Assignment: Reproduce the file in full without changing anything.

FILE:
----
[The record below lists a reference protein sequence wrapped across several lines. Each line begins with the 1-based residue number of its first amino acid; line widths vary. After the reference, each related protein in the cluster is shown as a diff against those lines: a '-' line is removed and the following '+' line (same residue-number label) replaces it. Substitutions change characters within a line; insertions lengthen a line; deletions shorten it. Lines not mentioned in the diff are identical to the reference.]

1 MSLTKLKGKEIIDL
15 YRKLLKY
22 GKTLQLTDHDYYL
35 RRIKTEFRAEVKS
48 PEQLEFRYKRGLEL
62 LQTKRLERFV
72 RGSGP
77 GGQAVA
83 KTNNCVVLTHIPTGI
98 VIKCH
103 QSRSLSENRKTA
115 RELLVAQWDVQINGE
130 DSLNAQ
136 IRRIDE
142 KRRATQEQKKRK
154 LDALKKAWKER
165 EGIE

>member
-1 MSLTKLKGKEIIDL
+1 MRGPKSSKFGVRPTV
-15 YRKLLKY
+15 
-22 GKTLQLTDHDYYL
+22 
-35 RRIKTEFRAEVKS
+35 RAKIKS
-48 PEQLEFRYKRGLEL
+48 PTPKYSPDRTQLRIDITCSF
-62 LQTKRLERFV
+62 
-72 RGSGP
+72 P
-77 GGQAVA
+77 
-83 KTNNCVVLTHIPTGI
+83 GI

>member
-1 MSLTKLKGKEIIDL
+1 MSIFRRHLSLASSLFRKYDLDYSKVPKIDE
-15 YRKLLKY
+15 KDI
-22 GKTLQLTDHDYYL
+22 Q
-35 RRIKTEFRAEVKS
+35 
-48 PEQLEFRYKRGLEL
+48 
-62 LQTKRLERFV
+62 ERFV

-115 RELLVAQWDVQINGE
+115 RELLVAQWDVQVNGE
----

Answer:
[The record below lists a reference protein sequence wrapped across several lines. Each line begins with the 1-based residue number of its first amino acid; line widths vary. After the reference, each related protein in the cluster is shown as a diff against those lines: a '-' line is removed and the following '+' line (same residue-number label) replaces it. Substitutions change characters within a line; insertions lengthen a line; deletions shorten it. Lines not mentioned in the diff are identical to the reference.]

1 MSLTKLKGKEIIDL
15 YRKLLKY
22 GKTLQLTDHDYYL
35 RRIKTEFRAEVKS
48 PEQLEFRYKRGLEL
62 LQTKRLERFV
72 RGSGP
77 GGQAVA
83 KTNNCVVLTHIPTGI
98 VIKCH
103 QSRSLSENRKTA
115 RELLVAQWDVQINGE
130 DSLNAQ
136 IRRIDE
142 KRRATQEQKKRK
154 LDALKKAWKER
165 EGIE

>member
-1 MSLTKLKGKEIIDL
+1 MRGPKSSKFGVRPTV
-15 YRKLLKY
+15 
-22 GKTLQLTDHDYYL
+22 
-35 RRIKTEFRAEVKS
+35 RAKIKS
-48 PEQLEFRYKRGLEL
+48 PTPKYSPDRTQLRIDITCSF
-62 LQTKRLERFV
+62 
-72 RGSGP
+72 P
-77 GGQAVA
+77 
-83 KTNNCVVLTHIPTGI
+83 GI

>member
-1 MSLTKLKGKEIIDL
+1 MSIFRRHLSLASSLFRKYDLDYSKVPKIDE
-15 YRKLLKY
+15 KDI
-22 GKTLQLTDHDYYL
+22 Q
-35 RRIKTEFRAEVKS
+35 
-48 PEQLEFRYKRGLEL
+48 
-62 LQTKRLERFV
+62 ERFV

-115 RELLVAQWDVQINGE
+115 RELLVAQWDVQVNGE